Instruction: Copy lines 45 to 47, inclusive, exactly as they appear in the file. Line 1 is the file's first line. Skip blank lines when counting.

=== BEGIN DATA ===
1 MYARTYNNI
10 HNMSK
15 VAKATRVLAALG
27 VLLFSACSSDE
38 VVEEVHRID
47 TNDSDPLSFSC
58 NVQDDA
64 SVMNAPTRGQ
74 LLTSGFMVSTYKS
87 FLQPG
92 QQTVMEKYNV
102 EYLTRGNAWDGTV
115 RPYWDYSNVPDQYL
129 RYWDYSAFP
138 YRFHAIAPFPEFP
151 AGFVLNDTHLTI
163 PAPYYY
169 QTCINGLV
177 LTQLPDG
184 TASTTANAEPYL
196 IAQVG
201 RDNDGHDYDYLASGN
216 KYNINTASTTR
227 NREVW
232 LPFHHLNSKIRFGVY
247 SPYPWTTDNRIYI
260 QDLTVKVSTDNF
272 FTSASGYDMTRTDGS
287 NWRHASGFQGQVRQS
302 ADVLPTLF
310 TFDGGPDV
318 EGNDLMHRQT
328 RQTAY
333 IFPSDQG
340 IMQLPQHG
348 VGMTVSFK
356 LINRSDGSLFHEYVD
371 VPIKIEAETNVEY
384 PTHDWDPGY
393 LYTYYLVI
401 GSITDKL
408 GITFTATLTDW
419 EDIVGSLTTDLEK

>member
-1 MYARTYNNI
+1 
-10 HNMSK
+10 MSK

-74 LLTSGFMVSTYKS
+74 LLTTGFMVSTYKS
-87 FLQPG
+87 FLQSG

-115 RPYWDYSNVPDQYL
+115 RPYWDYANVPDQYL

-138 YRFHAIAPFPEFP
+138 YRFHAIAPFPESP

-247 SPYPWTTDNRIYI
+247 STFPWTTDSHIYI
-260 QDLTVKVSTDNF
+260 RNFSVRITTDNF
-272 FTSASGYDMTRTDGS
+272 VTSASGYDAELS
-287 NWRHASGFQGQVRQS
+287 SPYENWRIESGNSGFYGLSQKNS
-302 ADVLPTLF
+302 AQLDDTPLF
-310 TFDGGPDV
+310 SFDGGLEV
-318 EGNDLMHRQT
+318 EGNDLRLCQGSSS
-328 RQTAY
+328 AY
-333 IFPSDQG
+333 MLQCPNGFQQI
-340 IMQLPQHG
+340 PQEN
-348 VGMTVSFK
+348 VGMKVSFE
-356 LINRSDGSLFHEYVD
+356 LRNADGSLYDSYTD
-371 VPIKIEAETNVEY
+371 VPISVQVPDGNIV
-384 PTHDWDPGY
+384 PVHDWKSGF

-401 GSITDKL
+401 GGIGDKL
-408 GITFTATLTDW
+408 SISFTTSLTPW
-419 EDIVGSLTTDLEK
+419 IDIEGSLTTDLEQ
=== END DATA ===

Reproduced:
-1 MYARTYNNI
+1 
-10 HNMSK